India-China Conflict

The India-China Standoff: Should India Go For A Checkmate Or A Stalemate

Going back in history, Indian bureaucracy, and some in the Army too, cannot exorcise the ghost of 1962. The Chinese media takes advantage of this defeatist mindset and uses the narrative that India was humiliated in 1962 because the Indian Army (IA) was inferior to the Chinese Army (PLA). Indians, as is oft repeated, have a feeble sense of history, nevertheless this mindset needs to be changed and the pages of history moved fast forward to more recent times when the IA has either snubbed the PLA, or given it a bloody nose, whether it was in the Eastern Sector or in Ladakh.

The IA had to postpone its summer exercise in mid-March along the line of Actual Control (LAC) due to some soldiers testing positive to the Coronavirus. The exercise, an annual affair, involves the movement of troops from Himachal and is a mirror to a PLA exercise, which, for whatever reasons, was also postponed by a month. The IA was surprised by the PLA manoeuvres in April when its troops quickly redeployed in the Galwan valley and the ‘fingers’ on the Northern bank of Pangong Tso. Disregarding all pandemic protocol, Indian troops were deployed to match the PLA deployments. The first confrontation in Ladakh region reportedly occurred on May 5-6, when a major scuffle resulted in injuries, some serious, to soldiers of both sides.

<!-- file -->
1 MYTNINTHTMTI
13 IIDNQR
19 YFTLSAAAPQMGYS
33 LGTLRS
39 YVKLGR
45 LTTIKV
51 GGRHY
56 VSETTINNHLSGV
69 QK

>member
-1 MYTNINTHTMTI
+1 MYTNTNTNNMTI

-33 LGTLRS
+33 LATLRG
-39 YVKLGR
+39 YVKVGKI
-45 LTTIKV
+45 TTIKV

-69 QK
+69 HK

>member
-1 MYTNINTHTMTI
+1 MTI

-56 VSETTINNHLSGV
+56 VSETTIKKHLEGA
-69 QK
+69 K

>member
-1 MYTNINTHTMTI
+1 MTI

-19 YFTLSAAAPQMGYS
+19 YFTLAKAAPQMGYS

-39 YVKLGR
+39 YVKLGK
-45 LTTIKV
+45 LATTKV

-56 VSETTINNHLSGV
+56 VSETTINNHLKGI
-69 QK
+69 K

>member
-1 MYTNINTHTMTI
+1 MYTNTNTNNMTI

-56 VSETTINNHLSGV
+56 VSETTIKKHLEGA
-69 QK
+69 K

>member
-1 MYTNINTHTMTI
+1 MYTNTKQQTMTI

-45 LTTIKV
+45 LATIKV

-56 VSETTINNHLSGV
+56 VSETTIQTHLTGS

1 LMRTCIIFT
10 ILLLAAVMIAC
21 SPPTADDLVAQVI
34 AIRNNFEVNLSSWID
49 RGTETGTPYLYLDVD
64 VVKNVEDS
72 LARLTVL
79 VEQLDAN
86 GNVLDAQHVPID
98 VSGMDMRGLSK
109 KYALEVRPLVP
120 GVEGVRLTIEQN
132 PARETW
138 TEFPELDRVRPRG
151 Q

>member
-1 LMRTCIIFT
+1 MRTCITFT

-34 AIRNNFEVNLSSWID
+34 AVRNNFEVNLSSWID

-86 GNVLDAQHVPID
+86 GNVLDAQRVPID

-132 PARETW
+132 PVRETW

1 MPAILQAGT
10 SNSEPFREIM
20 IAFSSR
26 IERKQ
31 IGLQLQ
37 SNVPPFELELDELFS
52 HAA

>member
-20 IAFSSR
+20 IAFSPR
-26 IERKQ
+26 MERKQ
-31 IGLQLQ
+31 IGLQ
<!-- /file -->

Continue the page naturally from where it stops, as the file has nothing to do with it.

Why has China timed its incursion now? It probably felt that India, being distracted while handling the Corona-crisis, combined with a seriously damaged economy, would restrict any instant reaction and its bullet-less aggression would end in it gaining some territory. While it is true that India was caught off-guard, its immediate reaction, and the magnitude of it, did catch China too off-guard, making it reconcile to a mutual pullback of troops; the talks at the various levels, although initially ending in a deadlock, did bring about some results after three rounds and are expected to continue for some months, testing each nation’s diplomatic and military patience.

Was the Chinese incursion timed as a protest against India’s abrogation of Article 370? Probably not! Was it retaliation against the amendment to the new FDI restrictions announced by India during the pandemic? Once again, probably not, for China would not venture into a border show-down, where victory was not assured; China, for those who did not monitor, has already retaliated by banning pork imports from India! Then what could be the strategy behind China’s actions?

Bertil Lintner, in his book, ‘China’s India War’ has mentioned that the 1962 war was a diversionary tactic against the failure of Mao’s ‘Great Leap Forward’; in 2020, the ‘Peabody ducks’ are not exactly lined up for Xi Jin Ping, who has many a credibility issue with his people and Party, not the least being the handling of the virus pandemic. China’s ambition to place itself as the future superpower has taken a massive hit with almost all nations questioning its handling of the virus outbreak. It, hence, is seeking to co-opt its citizens under the garb of aggressive nationalism, through a pliant media, to divert attention from unemployment, low growth, thin fiscal stimulus and uncertain global conditions, by a dominant action on its only un-demarcated border, and thus, also, quashing India’s vaulting ambitions.